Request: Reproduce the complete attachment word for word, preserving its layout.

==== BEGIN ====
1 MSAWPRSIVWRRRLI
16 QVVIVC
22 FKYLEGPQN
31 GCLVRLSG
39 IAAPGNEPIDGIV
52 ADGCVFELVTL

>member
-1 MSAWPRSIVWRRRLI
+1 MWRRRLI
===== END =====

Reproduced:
1 MSAWPRSIVWRRRLI
16 QVVIVC
22 FKYLEGPQN
31 GCLVRLSG
39 IAAPGNEPIDGIV
52 ADGCVFELVTL

>member
-1 MSAWPRSIVWRRRLI
+1 MWRRRLI